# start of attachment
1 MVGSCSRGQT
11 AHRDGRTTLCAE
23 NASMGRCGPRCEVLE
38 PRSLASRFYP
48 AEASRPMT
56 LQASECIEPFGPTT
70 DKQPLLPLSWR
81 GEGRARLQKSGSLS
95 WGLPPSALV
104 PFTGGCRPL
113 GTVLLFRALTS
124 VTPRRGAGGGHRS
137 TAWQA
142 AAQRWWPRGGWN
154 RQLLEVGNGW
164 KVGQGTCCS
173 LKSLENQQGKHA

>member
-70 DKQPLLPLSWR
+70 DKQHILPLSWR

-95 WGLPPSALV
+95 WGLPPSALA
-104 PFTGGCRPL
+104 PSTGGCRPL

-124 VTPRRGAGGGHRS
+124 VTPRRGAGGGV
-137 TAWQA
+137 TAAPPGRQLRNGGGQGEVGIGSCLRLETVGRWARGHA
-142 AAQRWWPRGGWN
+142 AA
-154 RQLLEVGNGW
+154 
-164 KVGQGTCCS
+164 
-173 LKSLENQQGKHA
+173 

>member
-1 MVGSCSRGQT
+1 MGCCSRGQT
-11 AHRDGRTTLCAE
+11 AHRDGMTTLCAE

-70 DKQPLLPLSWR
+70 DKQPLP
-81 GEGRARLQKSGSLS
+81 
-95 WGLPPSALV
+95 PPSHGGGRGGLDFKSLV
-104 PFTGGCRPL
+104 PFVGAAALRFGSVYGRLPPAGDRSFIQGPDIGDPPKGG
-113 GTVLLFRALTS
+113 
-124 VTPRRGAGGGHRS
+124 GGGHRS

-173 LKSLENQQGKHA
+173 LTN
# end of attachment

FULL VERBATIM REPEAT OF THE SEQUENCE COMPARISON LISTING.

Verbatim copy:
1 MVGSCSRGQT
11 AHRDGRTTLCAE
23 NASMGRCGPRCEVLE
38 PRSLASRFYP
48 AEASRPMT
56 LQASECIEPFGPTT
70 DKQPLLPLSWR
81 GEGRARLQKSGSLS
95 WGLPPSALV
104 PFTGGCRPL
113 GTVLLFRALTS
124 VTPRRGAGGGHRS
137 TAWQA
142 AAQRWWPRGGWN
154 RQLLEVGNGW
164 KVGQGTCCS
173 LKSLENQQGKHA

>member
-70 DKQPLLPLSWR
+70 DKQHILPLSWR

-95 WGLPPSALV
+95 WGLPPSALA
-104 PFTGGCRPL
+104 PSTGGCRPL

-124 VTPRRGAGGGHRS
+124 VTPRRGAGGGV
-137 TAWQA
+137 TAAPPGRQLRNGGGQGEVGIGSCLRLETVGRWARGHA
-142 AAQRWWPRGGWN
+142 AA
-154 RQLLEVGNGW
+154 
-164 KVGQGTCCS
+164 
-173 LKSLENQQGKHA
+173 

>member
-1 MVGSCSRGQT
+1 MGCCSRGQT
-11 AHRDGRTTLCAE
+11 AHRDGMTTLCAE

-70 DKQPLLPLSWR
+70 DKQPLP
-81 GEGRARLQKSGSLS
+81 
-95 WGLPPSALV
+95 PPSHGGGRGGLDFKSLV
-104 PFTGGCRPL
+104 PFVGAAALRFGSVYGRLPPAGDRSFIQGPDIGDPPKGG
-113 GTVLLFRALTS
+113 
-124 VTPRRGAGGGHRS
+124 GGGHRS

-173 LKSLENQQGKHA
+173 LTN